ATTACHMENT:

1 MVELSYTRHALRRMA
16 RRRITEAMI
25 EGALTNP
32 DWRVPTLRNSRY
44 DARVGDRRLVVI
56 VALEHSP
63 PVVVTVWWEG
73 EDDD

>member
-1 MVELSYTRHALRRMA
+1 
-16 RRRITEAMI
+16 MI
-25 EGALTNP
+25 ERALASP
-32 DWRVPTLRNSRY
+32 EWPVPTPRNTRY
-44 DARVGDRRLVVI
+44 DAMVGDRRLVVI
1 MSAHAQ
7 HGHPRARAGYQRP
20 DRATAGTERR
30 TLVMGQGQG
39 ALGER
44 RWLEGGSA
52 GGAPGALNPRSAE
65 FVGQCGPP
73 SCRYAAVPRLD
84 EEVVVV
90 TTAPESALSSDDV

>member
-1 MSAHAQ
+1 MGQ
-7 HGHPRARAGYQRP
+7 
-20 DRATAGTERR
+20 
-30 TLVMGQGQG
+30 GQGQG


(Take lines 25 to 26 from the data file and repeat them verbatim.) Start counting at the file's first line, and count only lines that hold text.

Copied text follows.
44 RWLEGGSA
52 GGAPGALNPRSAE